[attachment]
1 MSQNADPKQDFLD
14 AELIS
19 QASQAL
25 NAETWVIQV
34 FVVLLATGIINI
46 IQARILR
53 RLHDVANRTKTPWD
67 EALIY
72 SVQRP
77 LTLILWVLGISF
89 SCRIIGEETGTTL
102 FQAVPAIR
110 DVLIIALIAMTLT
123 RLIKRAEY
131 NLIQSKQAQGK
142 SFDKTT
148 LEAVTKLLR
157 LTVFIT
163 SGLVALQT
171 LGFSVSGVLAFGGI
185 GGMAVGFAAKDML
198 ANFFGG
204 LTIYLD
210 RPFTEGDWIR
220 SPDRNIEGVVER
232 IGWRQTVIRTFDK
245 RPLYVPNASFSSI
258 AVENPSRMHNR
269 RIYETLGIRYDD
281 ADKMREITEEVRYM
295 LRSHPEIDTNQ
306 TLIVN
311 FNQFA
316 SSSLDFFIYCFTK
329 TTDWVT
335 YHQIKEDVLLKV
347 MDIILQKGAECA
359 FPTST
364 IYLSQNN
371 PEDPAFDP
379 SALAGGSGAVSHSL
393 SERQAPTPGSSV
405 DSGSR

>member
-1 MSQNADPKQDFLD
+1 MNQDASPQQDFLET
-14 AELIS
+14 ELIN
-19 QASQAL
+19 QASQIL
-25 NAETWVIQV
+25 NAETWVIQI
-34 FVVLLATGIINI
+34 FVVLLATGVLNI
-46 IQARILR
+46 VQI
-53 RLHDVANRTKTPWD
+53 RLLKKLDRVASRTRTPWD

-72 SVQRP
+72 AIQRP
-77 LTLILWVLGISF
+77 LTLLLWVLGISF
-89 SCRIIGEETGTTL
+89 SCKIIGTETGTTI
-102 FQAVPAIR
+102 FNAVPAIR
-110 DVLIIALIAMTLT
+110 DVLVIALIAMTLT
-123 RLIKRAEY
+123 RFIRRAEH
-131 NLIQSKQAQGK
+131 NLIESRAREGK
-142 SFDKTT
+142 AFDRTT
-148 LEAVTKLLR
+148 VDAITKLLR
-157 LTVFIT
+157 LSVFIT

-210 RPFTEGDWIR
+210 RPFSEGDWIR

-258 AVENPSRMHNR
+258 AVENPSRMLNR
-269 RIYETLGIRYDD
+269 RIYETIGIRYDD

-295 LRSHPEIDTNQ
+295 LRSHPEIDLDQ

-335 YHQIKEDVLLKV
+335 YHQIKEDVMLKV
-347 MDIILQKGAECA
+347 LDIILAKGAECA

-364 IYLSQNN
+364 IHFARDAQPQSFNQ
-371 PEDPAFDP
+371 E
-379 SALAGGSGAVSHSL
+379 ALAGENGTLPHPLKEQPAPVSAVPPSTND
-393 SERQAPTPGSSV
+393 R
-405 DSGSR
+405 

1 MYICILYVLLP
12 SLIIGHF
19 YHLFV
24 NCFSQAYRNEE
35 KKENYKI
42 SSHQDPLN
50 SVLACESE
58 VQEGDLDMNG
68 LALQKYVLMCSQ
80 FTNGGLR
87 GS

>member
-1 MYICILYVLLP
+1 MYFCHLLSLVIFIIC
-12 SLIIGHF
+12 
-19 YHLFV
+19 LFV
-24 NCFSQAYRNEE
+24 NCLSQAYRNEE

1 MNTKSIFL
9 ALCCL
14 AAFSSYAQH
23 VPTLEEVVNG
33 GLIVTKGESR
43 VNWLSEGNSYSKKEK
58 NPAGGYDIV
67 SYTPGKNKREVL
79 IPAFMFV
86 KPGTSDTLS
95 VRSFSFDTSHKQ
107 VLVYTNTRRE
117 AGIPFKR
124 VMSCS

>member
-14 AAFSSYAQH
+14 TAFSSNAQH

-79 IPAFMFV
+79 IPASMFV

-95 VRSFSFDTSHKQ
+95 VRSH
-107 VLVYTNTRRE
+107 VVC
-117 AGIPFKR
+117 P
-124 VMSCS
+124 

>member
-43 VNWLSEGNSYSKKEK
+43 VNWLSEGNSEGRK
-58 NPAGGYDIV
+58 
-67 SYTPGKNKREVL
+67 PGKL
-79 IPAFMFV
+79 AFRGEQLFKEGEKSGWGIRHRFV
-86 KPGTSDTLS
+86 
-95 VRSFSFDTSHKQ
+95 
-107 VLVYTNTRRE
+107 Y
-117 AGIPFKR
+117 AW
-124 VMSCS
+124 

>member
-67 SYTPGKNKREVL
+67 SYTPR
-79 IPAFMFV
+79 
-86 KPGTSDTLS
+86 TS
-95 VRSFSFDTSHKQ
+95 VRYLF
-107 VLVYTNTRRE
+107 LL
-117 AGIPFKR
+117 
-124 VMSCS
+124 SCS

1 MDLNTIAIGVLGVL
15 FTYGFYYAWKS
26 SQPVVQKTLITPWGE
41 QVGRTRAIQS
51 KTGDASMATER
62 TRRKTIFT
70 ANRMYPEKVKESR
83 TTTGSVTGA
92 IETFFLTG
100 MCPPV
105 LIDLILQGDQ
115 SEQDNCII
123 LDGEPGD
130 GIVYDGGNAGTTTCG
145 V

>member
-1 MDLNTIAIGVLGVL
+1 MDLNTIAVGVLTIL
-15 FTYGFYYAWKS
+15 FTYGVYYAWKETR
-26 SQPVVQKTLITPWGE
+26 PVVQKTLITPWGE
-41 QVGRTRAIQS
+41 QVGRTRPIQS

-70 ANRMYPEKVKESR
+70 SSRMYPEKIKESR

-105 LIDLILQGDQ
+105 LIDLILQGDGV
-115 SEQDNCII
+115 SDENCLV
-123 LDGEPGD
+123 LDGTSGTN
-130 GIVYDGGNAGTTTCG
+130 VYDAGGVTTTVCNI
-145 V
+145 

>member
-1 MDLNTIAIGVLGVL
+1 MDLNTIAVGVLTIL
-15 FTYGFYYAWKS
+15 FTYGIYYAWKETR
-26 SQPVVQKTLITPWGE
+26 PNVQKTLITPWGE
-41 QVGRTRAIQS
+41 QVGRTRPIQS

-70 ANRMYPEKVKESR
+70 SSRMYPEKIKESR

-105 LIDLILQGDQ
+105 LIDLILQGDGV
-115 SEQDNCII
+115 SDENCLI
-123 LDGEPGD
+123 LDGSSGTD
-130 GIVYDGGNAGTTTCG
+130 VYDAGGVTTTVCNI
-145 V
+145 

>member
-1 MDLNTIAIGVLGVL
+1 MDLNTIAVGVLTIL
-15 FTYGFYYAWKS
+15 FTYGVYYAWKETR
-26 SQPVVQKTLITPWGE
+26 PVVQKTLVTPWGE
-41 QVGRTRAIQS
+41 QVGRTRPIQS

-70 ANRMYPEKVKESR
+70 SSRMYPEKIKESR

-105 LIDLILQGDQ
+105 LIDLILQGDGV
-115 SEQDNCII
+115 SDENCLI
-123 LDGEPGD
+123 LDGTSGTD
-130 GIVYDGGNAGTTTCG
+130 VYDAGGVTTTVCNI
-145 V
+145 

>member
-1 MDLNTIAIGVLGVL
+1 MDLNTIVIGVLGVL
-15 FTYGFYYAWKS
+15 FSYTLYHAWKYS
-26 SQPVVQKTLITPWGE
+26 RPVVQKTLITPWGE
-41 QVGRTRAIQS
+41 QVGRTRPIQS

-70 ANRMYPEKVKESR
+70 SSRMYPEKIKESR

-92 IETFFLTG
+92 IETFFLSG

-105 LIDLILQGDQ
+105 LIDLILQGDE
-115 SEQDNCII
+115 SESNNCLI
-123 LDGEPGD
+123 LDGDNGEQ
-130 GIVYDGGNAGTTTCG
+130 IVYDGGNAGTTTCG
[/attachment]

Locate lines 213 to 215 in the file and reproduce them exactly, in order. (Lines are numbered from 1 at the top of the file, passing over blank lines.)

+123 LDGTSGTN
-130 GIVYDGGNAGTTTCG
+130 VYDAGGVTTTVCNI